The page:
ECR Group on the Digital Services Act

Strengthening the protection of freedom of expression, balanced traceability of traders, and increased transparency of all service providers.

The Digital Services Act (DSA), adopted today by the European Parliament’s Internal Market and Consumer Protection Committee (IMCO), will protect freedom of expression, increase trust in online services and contribute to an open digital economy in Europe, even though there is still room for improvement”, said the ECR Shadow Rapporteur, Polish MEP Adam Bielan. “The new set of rules for the digital space, including social media, online marketplaces and other online players offering services in the European Union creates a new framework to counter the proliferation of illegal content online, and gives individual users the power to challenge platforms’ arbitrary decisions. However, “in some parts, the text lack legal clarity. This needs to be addressed in the plenary and, if necessary, in the trilogues”, Mr. Bielan said.

Mr Bielan added:

“On the whole, we have a good proposal on the table: There was a need to define when platforms should step in to tackle the illegal content. There must be clarity, so that users are preserved from the unilateral restriction of their freedom of expression.

“In addition, regulation must be watertight when it comes to reducing potential spillover effects of transferring responsibility for illegal content to entities that have no direct control over it. In the case of cloud providers, this could mean the deletion of entire websites, with huge consequences on the way the internet works today.”

Mr Bielan strongly advocated to expand the list of content moderation actions that can be challenged by users to the so-called shadowbanning. These efforts are reflected in the increase of remedies available to users outside the complaint management systems offered by platforms.

“Thanks to the ECR amendments, in article 9a on restoring the content and in Article 17 on a possibility to introduce a redress mechanism outside the platform’s internal complaint management system, Internet users will eventually gain access to a robust tools strengthening their position”, Mr. Bielan commented.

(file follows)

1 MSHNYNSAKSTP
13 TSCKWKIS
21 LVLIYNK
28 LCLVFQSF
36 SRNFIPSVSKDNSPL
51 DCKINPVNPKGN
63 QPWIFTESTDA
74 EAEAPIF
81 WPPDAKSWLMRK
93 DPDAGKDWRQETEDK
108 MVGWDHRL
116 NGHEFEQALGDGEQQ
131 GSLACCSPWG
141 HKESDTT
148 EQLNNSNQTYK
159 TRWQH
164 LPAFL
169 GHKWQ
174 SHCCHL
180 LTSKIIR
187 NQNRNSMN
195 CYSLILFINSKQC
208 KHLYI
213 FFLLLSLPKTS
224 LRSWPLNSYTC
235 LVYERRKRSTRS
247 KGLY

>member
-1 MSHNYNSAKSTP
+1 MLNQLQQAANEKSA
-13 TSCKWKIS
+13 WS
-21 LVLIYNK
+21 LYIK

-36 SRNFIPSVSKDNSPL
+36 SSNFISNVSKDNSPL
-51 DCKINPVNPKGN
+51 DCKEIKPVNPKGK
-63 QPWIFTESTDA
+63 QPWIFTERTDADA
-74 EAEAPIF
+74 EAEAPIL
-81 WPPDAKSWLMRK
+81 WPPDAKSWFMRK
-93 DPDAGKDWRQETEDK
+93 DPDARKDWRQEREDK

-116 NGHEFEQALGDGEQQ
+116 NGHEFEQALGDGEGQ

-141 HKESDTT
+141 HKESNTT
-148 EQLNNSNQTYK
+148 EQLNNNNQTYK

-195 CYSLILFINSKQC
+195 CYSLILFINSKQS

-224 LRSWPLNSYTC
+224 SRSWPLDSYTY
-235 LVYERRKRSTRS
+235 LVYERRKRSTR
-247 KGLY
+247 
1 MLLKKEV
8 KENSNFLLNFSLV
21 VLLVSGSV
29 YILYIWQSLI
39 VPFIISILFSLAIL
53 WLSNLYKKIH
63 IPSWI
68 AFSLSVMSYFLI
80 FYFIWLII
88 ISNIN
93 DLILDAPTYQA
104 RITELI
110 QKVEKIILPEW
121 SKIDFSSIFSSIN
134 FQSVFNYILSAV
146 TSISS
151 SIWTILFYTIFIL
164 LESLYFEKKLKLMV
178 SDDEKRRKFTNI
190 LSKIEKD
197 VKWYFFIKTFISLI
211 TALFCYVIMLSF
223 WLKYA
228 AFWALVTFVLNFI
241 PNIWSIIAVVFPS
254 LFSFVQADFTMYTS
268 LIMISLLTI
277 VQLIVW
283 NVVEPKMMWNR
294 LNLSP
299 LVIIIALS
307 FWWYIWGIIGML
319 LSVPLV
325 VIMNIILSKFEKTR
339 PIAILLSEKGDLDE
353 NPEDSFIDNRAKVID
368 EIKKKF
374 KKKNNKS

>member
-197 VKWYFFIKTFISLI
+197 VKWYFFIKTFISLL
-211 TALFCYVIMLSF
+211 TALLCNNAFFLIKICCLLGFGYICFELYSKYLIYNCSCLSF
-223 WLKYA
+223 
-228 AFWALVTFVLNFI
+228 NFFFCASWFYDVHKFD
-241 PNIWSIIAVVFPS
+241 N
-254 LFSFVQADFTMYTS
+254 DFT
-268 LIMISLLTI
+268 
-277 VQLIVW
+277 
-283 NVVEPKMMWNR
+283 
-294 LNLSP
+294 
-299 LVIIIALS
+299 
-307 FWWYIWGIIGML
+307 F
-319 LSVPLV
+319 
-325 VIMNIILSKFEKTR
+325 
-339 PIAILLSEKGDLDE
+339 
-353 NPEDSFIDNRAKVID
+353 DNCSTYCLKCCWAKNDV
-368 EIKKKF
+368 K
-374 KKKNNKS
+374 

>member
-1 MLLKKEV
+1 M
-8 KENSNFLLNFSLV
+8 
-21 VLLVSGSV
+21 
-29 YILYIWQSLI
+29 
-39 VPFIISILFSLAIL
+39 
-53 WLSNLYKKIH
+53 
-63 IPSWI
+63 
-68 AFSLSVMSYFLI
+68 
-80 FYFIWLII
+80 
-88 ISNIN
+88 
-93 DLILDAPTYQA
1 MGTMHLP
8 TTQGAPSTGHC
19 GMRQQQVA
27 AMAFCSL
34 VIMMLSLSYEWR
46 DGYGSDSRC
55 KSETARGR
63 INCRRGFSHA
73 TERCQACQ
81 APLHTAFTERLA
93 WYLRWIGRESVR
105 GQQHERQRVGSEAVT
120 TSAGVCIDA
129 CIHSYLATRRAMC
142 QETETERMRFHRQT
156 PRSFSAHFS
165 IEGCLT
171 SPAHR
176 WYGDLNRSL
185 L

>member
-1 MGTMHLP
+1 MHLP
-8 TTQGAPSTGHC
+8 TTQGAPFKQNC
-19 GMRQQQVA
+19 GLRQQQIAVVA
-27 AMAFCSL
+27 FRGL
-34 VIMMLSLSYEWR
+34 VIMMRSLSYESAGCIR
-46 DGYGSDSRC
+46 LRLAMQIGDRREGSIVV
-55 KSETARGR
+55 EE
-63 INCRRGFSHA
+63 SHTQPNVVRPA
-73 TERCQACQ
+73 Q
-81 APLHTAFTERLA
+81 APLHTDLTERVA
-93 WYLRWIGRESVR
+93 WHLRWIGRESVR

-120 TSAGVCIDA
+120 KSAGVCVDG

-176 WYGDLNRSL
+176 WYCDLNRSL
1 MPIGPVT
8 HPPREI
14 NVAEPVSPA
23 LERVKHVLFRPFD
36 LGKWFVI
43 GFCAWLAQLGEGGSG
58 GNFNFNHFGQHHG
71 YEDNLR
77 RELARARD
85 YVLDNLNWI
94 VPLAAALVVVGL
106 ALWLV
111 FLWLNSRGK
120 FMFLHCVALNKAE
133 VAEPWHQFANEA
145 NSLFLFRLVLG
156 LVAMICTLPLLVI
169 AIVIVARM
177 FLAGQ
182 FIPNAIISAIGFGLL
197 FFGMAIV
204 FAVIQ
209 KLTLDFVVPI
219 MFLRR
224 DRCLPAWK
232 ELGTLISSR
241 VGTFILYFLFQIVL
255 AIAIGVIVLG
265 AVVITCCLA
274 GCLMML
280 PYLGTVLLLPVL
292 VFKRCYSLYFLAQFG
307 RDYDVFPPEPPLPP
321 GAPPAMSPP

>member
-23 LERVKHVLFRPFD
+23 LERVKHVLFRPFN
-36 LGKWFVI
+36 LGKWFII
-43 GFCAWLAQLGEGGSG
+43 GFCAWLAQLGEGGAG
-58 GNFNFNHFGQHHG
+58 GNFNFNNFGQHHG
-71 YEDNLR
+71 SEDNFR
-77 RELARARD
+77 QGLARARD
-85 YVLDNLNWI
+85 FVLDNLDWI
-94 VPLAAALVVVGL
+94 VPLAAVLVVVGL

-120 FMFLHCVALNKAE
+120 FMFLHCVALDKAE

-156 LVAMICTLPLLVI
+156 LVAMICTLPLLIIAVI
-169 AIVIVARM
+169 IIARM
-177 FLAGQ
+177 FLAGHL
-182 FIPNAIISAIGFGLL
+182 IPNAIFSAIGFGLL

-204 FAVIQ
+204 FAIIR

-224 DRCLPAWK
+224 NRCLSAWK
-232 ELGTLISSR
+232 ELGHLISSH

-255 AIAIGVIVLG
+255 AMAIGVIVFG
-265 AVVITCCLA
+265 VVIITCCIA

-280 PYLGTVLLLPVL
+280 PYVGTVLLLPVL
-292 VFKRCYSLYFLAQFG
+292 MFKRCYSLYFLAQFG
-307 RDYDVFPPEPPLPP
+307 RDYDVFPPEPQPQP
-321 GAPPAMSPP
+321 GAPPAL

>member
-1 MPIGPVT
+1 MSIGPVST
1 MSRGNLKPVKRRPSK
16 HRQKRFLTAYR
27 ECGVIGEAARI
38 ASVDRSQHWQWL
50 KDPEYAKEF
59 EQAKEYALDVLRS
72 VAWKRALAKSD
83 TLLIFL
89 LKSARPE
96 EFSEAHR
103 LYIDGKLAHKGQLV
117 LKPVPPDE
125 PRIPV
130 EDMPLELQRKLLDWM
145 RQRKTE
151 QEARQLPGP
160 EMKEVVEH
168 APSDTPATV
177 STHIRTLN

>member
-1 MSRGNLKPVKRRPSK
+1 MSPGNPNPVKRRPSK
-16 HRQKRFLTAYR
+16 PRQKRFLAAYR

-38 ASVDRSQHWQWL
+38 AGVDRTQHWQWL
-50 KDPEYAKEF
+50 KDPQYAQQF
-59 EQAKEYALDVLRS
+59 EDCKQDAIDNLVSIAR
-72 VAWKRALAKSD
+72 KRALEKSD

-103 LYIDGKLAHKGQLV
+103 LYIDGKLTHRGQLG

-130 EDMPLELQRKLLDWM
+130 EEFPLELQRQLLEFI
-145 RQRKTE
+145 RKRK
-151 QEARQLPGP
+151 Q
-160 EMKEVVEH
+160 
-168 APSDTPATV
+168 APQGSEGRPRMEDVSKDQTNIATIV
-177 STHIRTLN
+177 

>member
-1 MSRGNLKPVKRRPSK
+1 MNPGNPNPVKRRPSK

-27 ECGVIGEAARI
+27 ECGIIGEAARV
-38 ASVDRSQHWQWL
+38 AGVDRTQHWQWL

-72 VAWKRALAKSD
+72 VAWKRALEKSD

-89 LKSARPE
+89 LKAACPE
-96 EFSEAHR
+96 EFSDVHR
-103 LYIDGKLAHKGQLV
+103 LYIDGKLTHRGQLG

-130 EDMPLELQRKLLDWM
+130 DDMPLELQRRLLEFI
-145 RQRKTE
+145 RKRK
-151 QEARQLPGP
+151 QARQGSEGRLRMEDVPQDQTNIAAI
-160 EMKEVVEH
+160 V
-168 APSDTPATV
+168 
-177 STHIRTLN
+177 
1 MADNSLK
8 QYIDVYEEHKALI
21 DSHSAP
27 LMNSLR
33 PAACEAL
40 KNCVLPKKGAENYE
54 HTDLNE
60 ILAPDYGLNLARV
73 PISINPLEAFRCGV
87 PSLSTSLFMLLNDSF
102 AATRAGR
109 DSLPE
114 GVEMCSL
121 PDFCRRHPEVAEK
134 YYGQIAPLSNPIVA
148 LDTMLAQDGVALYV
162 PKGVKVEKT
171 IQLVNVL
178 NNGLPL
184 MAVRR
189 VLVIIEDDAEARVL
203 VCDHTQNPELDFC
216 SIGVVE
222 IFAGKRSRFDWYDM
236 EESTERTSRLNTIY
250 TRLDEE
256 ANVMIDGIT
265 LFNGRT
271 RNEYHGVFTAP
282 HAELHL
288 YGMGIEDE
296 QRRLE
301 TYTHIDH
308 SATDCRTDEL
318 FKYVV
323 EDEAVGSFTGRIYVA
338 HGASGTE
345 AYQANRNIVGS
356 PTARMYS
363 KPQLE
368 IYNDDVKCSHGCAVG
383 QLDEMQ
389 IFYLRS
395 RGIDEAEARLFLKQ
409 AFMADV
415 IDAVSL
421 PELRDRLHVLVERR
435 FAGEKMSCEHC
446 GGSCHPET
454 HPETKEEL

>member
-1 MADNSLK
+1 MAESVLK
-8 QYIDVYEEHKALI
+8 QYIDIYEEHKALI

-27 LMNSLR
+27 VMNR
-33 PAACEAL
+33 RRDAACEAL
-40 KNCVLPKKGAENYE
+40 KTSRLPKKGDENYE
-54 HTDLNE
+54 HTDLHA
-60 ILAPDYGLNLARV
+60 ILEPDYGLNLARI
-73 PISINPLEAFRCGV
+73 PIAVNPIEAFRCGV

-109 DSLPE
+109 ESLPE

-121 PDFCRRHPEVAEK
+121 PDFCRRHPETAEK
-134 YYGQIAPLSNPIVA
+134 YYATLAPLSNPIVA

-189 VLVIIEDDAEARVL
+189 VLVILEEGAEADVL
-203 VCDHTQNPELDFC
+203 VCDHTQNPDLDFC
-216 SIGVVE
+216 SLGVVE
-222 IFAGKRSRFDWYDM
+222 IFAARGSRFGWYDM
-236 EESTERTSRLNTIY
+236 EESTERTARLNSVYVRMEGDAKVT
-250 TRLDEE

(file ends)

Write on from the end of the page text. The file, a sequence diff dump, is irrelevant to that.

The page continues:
No ban on targeted advertising

The ECR Group is relieved that a full ban on targeted advertising was avoided.

Mr. Bielan said: We recognise that targeted advertising offers opportunities for SMEs, but it can also be beneficial for users. Nevertheless, we keep advocating for additional transparency so that users remain in control. In this context, we are glad that we managed to preserve common sense by avoiding the introduction of a complete ban and argue against playing games in interpreting the General Data Protection Regulation (GDPR) in the Digital Services Act, which would have led to legal chaos and uncertainty.”

Nevertheless, the ECR Group seeks further improvements via plenary amendments and in the upcoming trilogue.

According to Mr Bielan, while the proposal recognises specific categories of big online platforms, it still does not sufficiently distinguish between social networks and other types of platforms. It is thus more difficult to shift the enforcement of regulations to the countries where the social network designated as a very large online platform offers its services. Furthermore, the term “online social networking service” remains without a precise definition.

“I doubt that some rules are actually fit for the purpose and certainly belong to other legal acts. We should not force change on digital business models, but rather recognise the important role that established marketplaces play for consumers as well as for the SME-led economy, particularly in pandemic times”, Mr Bielan said.

Overall, Mr Bielan supports the horizontal nature of the proposal. “We are trying to improve the digital space and make it more user friendly, not to alter its fundamentals or solve every other issue troubling online space. I regret that some of the colleagues in the Parliament constantly forget about it”, Bielan added.

The text has been adopted with 36 votes in favour, 7 against and 2 abstentions.

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